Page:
Content-Based Learning


Content-based learning is not a new methodology in the U.S., however, for Asian students, like Taiwanese students, it’s still an unfamiliar learning approach. For instance, teachers in Taiwan tend to ask students to learn the vocabularies, grammar, pronunciations by memorizing instead of providing a vividly explanation, activity or related circumstance. Hence, gradually students’ mindsets become regarding learning English as a boring, tiring, torturing task. As a result, even Taiwanese government has been promoting and practicing English education for a long long time, to most citizens, English is still a foreign language not a second language. This chapter’s purpose is to make this pedagogy widely known to educators in Taiwan.


Content-based Learning joins language learning to content/subject matter and engages them both concurrently. Language is seen as a tool or medium for acquiring knowledge about other things, instantly proving its usefulness. An important factor in this kind of learning is that the content itself determines what language items need to be mastered, not the other way around. "Age" can be seen as a learner variable, a contextual consideration that can be rated alongside knowing "who" exactly your students are, and "where" and "why" they are learning English as a Second or Foreign Language. In virtue of this, I believe this pedagogy can benefit a great deal of non-English major college students in Taiwan such as engineering or information science department. When these English-halfhearted students study math or science using English as the medium, they are more intrinsically motivated to learn more of the language and they will subconsciously gradually acquire the English vocabularies, grammar, usage, etc.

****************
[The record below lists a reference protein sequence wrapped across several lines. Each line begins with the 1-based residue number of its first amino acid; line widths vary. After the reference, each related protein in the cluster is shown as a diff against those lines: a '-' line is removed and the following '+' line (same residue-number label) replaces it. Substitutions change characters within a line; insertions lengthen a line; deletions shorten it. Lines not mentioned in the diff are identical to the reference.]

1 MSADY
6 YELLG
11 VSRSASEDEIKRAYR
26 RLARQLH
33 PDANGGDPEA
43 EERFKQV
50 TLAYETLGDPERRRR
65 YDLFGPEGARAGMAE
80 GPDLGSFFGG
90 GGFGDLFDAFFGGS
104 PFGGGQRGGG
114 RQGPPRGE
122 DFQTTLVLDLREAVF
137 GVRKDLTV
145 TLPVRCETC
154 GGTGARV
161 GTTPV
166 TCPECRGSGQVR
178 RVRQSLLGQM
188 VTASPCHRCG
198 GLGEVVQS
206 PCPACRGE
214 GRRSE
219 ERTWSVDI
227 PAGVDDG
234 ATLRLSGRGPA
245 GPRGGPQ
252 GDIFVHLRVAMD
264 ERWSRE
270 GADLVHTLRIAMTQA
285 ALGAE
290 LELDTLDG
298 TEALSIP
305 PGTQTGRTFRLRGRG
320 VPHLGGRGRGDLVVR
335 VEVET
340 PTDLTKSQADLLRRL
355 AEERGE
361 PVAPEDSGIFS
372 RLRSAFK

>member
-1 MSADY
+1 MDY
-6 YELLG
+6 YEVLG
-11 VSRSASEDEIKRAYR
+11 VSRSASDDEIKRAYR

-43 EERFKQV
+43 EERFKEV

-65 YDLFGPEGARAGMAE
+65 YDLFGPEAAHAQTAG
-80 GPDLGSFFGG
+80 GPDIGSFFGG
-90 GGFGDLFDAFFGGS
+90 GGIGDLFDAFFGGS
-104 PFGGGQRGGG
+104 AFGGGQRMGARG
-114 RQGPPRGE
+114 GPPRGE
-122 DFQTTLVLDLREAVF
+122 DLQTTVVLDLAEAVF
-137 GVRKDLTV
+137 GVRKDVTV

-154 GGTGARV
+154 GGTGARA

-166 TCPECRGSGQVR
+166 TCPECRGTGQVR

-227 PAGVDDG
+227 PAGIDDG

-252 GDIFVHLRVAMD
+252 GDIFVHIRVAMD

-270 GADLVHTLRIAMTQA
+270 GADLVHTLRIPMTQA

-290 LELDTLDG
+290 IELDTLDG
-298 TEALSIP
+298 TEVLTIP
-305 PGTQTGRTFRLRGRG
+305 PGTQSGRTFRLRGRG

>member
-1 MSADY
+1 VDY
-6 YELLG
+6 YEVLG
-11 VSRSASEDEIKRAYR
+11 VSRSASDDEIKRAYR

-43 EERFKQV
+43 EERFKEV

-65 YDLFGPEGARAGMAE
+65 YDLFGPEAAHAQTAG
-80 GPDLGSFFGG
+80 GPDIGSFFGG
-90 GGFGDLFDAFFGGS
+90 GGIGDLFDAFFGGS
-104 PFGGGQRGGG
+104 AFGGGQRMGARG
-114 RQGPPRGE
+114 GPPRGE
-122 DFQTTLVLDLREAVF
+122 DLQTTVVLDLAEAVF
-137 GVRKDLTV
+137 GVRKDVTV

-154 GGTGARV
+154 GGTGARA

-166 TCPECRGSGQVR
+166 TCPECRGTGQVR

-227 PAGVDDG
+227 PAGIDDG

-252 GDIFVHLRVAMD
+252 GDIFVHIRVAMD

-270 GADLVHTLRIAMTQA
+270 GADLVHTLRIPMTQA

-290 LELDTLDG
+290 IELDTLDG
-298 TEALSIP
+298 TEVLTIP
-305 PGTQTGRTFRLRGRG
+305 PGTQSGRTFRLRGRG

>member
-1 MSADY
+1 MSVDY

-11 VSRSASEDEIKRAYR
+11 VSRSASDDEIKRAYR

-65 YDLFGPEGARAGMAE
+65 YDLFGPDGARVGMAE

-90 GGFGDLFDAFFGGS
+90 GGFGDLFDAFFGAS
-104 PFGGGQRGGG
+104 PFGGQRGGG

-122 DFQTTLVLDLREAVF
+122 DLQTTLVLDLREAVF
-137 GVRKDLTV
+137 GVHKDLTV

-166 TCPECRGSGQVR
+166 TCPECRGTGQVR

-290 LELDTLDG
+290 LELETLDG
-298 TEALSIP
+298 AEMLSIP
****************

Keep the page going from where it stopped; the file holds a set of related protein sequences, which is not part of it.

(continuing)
The age 12-20 coincide with a time of rapid transition and change, both mentally and physically. As teenagers begin to develop more cognitive ability, they can be exposed to language learning techniques that require more logical and/or abstract thinking. Probably the most important considerations for these learners are "affective" ones. Issues to do with ego and self-esteem are at their height, and teenagers can be incredibly sensitive to the ways others see their physical, mental and emotional development. Teachers of these students need to be able to find ways to draw on and develop cognitive, analytical and logic skill. In view of this, content-based learning provides mental and cognition mature students a more effective and significant learning approach in acquiring vocabulary, reading, listening and writing. They will not only learn the subject knowledge but also the language usage in that field in academic way and day-to -day way.